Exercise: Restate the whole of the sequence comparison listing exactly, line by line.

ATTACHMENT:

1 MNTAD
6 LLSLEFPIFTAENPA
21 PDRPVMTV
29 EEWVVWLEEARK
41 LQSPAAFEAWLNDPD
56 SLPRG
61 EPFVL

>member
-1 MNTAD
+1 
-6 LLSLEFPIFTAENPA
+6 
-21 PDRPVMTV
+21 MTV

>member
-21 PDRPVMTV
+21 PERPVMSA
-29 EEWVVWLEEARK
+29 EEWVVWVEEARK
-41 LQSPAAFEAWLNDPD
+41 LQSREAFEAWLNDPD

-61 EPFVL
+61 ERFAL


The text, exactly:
1 MNTAD
6 LLSLEFPIFTAENPA
21 PDRPVMTV
29 EEWVVWLEEARK
41 LQSPAAFEAWLNDPD
56 SLPRG
61 EPFVL

>member
-1 MNTAD
+1 
-6 LLSLEFPIFTAENPA
+6 
-21 PDRPVMTV
+21 MTV

>member
-21 PDRPVMTV
+21 PERPVMSA
-29 EEWVVWLEEARK
+29 EEWVVWVEEARK
-41 LQSPAAFEAWLNDPD
+41 LQSREAFEAWLNDPD

-61 EPFVL
+61 ERFAL